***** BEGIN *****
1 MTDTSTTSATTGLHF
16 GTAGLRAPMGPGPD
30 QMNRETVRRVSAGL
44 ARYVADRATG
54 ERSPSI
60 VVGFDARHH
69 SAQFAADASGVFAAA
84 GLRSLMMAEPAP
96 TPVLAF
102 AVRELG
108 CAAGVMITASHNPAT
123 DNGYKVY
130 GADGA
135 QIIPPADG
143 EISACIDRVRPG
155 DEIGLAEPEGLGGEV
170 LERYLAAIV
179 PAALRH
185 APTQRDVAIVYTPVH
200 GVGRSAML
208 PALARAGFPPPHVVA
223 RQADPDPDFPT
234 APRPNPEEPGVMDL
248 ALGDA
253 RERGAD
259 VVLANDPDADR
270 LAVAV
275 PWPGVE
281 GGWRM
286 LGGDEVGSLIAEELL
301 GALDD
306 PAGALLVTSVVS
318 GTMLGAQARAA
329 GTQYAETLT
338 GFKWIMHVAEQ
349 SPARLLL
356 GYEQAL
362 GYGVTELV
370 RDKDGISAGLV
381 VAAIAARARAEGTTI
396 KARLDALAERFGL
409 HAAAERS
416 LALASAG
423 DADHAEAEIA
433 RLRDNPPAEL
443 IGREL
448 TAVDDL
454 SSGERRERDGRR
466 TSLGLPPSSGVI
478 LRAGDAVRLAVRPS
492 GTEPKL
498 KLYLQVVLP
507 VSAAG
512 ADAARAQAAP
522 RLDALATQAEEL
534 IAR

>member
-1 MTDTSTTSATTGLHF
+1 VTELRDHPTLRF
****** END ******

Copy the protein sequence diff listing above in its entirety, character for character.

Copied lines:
1 MTDTSTTSATTGLHF
16 GTAGLRAPMGPGPD
30 QMNRETVRRVSAGL
44 ARYVADRATG
54 ERSPSI
60 VVGFDARHH
69 SAQFAADASGVFAAA
84 GLRSLMMAEPAP
96 TPVLAF
102 AVRELG
108 CAAGVMITASHNPAT
123 DNGYKVY
130 GADGA
135 QIIPPADG
143 EISACIDRVRPG
155 DEIGLAEPEGLGGEV
170 LERYLAAIV
179 PAALRH
185 APTQRDVAIVYTPVH
200 GVGRSAML
208 PALARAGFPPPHVVA
223 RQADPDPDFPT
234 APRPNPEEPGVMDL
248 ALGDA
253 RERGAD
259 VVLANDPDADR
270 LAVAV
275 PWPGVE
281 GGWRM
286 LGGDEVGSLIAEELL
301 GALDD
306 PAGALLVTSVVS
318 GTMLGAQARAA
329 GTQYAETLT
338 GFKWIMHVAEQ
349 SPARLLL
356 GYEQAL
362 GYGVTELV
370 RDKDGISAGLV
381 VAAIAARARAEGTTI
396 KARLDALAERFGL
409 HAAAERS
416 LALASAG
423 DADHAEAEIA
433 RLRDNPPAEL
443 IGREL
448 TAVDDL
454 SSGERRERDGRR
466 TSLGLPPSSGVI
478 LRAGDAVRLAVRPS
492 GTEPKL
498 KLYLQVVLP
507 VSAAG
512 ADAARAQAAP
522 RLDALATQAEEL
534 IAR

>member
-1 MTDTSTTSATTGLHF
+1 VTELRDHPTLRF